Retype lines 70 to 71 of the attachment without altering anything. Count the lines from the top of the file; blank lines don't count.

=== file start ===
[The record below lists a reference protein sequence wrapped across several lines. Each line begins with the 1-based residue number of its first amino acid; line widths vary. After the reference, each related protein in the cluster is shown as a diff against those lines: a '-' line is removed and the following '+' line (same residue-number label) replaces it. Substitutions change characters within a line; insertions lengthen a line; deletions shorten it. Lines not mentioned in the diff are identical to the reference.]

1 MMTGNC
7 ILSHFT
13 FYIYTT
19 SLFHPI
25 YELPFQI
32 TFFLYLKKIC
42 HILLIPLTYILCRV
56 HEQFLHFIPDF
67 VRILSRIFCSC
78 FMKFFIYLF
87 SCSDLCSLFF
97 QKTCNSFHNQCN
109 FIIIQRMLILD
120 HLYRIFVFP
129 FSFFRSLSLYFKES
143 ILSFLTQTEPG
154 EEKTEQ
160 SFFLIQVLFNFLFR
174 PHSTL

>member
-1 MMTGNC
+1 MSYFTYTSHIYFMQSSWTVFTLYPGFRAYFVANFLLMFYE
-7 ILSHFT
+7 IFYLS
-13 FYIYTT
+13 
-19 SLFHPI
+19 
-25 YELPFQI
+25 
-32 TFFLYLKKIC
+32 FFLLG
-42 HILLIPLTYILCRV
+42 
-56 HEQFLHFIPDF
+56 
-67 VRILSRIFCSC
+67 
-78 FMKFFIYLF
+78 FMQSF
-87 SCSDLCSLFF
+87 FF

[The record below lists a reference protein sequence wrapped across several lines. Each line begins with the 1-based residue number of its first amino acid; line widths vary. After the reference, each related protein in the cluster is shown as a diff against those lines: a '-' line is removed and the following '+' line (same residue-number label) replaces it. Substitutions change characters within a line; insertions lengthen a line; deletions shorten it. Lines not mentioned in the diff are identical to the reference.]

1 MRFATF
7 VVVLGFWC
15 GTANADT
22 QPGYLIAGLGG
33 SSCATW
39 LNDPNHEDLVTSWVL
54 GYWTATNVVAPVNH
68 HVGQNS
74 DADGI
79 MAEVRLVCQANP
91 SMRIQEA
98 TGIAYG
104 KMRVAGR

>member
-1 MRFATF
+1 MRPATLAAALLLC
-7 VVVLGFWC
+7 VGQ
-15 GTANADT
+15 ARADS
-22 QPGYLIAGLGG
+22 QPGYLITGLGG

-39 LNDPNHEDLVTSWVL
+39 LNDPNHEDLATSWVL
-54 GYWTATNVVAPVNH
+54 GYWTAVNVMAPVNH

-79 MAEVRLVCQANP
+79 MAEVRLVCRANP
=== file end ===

+54 GYWTAVNVMAPVNH

-79 MAEVRLVCQANP